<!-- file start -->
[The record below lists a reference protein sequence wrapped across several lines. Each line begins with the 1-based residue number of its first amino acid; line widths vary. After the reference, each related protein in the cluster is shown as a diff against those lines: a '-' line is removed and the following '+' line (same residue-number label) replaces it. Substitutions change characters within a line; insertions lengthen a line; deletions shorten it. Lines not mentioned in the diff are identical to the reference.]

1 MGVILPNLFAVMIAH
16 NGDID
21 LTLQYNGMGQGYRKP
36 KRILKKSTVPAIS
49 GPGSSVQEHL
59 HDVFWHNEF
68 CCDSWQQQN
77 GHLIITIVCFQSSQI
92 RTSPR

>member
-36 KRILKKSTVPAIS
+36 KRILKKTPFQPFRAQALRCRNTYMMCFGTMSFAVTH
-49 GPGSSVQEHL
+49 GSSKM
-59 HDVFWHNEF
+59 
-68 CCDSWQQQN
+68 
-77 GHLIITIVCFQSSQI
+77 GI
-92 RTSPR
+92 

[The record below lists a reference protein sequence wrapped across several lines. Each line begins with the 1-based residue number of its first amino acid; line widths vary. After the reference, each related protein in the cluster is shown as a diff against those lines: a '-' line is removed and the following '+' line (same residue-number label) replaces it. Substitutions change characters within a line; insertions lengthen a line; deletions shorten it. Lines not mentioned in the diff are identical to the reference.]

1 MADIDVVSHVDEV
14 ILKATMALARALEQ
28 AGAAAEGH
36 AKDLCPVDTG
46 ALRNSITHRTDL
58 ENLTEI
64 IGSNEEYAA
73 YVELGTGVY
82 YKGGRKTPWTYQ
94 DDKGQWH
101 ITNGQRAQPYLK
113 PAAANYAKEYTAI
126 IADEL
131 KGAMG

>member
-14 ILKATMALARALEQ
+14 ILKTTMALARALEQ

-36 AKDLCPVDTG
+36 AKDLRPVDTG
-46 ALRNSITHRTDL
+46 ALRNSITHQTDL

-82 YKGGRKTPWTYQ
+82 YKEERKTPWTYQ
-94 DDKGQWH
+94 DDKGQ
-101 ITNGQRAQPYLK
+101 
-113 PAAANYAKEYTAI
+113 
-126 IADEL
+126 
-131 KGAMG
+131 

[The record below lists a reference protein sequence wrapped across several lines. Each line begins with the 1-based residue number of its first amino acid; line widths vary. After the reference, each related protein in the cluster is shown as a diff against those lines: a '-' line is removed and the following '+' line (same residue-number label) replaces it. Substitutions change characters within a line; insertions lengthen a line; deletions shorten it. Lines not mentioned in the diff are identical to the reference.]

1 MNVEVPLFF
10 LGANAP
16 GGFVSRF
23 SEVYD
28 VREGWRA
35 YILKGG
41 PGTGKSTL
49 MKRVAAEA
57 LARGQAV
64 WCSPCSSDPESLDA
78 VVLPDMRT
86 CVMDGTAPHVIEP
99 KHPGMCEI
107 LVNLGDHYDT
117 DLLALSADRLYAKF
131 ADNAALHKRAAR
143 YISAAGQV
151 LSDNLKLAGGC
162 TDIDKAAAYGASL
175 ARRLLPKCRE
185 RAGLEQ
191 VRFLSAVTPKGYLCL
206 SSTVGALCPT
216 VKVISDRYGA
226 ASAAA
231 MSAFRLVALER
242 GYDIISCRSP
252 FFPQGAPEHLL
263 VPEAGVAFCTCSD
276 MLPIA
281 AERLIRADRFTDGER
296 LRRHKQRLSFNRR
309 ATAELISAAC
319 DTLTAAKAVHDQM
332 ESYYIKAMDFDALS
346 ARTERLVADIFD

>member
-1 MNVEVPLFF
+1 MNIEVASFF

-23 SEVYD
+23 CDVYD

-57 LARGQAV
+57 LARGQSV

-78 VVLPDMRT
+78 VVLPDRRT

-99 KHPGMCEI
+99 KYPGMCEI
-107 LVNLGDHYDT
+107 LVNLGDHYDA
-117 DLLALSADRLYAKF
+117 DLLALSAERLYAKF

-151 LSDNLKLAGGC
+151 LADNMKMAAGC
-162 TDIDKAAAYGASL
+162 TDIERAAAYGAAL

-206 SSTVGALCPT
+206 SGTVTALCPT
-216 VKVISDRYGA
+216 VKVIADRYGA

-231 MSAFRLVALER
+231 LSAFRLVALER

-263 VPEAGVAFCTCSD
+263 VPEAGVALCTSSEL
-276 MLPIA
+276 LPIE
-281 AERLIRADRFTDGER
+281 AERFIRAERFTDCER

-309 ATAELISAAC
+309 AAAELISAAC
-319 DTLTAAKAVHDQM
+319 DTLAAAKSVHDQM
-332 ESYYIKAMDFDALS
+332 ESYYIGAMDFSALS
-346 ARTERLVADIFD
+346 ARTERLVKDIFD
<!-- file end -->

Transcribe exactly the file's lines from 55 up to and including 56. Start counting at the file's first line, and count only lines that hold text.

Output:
+126 
-131 KGAMG